Wednesday, May 14, 2008

Solomon Islands opposition leader calls for RAMSI exit plan

The Leader of the Parliamentary Opposition, Manasseh Sogavare has called on the Government and the Regional Assistance Mission to Solomon Islands to draw up an exit plan for the Australian-led mission.

Mr Sogavare makes the call following Prime Minister Dr Derek Sikua’s statements on the Australian Broadcasting Corporation that he would like to see RAMSI continue its operation in Solomon Islands for the next ten years.

The Leader of Opposition says the exit plan should be based on an independent assessment on what RAMSI has done and still needs to do and whether it is preparing Solomon Islanders to take on the role it plays after its departure.

He says it would be irresponsible of the Government to keep RAMSI in the country unnecessarily just to please Australia and its national strategic interests.

Mr Sogavare says the Australian government's policy of empowering the Pacific Islands forum leaders to decide whether RAMSI should withdraw or set up a permanent military and police presence in Solomon Islands after completing the task it was requested to do is in the best interest of Australia.

He says the policy undermines the sovereignty of Solomon Islands.

Mr Sogavare says in order for the government to make an informed decision on the future of RAMSI, it needed to understand the broader military agenda of Australia and its allies in the world.

Source: SIBC

Pacific youths to lead Commonwealth Youth Caucus

Two young people from the Pacific have just been chosen by their peers to lead the Pan-Commonwealth Youth Caucus for the next four years.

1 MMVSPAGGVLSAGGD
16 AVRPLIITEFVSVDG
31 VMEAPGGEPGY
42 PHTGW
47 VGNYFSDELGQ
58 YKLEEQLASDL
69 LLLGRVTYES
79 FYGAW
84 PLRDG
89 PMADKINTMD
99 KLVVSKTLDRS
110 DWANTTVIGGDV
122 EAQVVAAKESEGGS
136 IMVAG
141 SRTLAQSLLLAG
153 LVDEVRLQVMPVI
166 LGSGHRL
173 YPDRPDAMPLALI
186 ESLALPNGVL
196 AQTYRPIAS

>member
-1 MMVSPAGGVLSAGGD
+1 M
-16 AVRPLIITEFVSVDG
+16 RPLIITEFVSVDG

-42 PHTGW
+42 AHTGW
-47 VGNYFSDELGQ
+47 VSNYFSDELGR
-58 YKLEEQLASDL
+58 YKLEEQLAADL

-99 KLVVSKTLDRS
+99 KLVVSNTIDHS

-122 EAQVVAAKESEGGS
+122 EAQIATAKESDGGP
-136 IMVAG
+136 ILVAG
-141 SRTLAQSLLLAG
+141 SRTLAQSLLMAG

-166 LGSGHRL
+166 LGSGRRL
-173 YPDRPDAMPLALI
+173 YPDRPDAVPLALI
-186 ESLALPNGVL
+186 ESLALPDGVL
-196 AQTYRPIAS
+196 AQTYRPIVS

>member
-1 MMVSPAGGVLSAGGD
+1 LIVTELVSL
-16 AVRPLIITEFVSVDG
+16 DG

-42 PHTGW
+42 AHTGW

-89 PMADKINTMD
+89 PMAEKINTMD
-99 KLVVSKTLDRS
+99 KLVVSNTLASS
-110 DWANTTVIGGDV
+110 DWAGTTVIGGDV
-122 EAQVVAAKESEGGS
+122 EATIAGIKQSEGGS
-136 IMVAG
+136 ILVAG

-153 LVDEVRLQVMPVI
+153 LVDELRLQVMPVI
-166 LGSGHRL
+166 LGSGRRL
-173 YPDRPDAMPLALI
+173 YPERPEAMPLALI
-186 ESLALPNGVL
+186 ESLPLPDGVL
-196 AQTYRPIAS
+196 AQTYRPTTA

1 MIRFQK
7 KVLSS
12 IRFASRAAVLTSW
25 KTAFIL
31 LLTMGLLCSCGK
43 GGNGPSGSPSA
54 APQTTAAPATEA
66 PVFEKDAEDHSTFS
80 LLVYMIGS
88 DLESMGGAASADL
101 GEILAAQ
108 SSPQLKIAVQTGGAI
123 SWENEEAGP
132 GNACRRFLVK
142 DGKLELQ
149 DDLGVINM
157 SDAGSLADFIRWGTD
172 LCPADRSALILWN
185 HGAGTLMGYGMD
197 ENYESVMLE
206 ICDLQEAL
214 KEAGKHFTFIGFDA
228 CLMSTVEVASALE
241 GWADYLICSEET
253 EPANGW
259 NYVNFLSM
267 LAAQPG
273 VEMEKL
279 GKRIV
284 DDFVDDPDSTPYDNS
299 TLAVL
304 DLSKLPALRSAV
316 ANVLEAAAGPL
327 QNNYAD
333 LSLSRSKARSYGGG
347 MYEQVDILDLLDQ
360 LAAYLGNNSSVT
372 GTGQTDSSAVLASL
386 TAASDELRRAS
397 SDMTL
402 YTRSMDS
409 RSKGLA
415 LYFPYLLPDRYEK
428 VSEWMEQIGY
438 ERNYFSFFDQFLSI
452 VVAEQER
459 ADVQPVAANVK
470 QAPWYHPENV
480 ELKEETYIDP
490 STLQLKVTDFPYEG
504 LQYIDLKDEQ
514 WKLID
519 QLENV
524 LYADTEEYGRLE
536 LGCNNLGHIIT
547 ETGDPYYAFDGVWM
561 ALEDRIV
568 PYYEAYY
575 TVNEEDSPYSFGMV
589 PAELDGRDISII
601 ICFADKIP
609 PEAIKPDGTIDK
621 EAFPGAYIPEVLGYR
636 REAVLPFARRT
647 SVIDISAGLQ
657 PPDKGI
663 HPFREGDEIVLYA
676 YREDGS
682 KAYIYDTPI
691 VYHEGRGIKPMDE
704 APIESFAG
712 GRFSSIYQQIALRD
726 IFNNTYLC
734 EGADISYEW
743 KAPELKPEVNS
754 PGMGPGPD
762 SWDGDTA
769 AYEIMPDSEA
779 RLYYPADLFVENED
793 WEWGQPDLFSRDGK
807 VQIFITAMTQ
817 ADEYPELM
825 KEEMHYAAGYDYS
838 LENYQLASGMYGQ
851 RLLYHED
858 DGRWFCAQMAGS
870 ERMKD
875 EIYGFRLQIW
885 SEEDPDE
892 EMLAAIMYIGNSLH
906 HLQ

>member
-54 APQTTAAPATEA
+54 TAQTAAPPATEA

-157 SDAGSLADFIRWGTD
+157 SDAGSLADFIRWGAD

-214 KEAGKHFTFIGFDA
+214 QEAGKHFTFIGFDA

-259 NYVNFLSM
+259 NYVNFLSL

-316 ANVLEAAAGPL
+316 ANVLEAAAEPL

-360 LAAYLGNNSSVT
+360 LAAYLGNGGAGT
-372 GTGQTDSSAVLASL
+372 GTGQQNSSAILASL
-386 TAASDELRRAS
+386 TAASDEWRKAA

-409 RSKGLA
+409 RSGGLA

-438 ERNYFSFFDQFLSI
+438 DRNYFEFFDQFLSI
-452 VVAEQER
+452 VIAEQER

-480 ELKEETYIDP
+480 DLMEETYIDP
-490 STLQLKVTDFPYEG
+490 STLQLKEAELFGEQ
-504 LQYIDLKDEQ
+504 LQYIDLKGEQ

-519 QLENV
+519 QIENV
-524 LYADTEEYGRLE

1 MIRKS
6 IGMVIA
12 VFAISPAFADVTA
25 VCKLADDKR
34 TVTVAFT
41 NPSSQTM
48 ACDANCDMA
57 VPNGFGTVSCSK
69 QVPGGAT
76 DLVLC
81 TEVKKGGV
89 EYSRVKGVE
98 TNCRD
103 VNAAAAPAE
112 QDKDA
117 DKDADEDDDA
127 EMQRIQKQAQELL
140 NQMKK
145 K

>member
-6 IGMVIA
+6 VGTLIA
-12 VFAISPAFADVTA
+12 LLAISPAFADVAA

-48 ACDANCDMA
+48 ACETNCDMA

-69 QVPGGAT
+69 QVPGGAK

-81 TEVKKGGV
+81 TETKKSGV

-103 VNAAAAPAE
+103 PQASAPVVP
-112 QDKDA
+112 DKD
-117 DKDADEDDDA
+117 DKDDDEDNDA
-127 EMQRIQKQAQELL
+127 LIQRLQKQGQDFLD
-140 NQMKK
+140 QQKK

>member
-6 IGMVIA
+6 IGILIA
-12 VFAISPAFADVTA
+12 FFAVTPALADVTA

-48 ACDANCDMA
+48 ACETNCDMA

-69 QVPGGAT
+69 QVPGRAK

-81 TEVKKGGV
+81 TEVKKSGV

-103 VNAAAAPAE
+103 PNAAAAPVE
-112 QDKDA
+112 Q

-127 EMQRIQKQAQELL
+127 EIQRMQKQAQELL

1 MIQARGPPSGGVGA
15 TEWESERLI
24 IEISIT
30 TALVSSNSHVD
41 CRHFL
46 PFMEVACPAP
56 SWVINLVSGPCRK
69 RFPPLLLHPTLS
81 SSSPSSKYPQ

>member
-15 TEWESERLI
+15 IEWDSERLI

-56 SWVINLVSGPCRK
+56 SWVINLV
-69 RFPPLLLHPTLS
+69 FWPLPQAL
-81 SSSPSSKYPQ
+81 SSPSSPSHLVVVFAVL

This will put them at the forefront of international discussions on youth issues.

Australian Matthew Albert, 27, and Tongan Ebonie Fifita, 23, were confirmed as Chair and Vice-Chair respectively of the Pan-Commonwealth Youth Caucus, P-C-Y-C.

The Youth Caucus is made up of youth representatives from the Commonwealth Youth Programme C-Y-P Regional Youth Caucuses.

The Caucus advises international Commonwealth leaders, include prime ministers and youth ministers, on youth issues and priorities and advocate for youth empowerment through their participation in decision-making.

The leadership of Youth Caucus is rotated every four years between the four Commonwealth regions – Asia, Africa, Caribbean and the South Pacific.

Source: SIBC

Australian government to support Pacific countries with land administration program

The Australian government will spend A$54million over four years on what it calls the “Pacific Land Program”—an effort to “protect customary land rights, promote economic and social development, and reduce the potential for instability through land-related conflict in the Pacific.”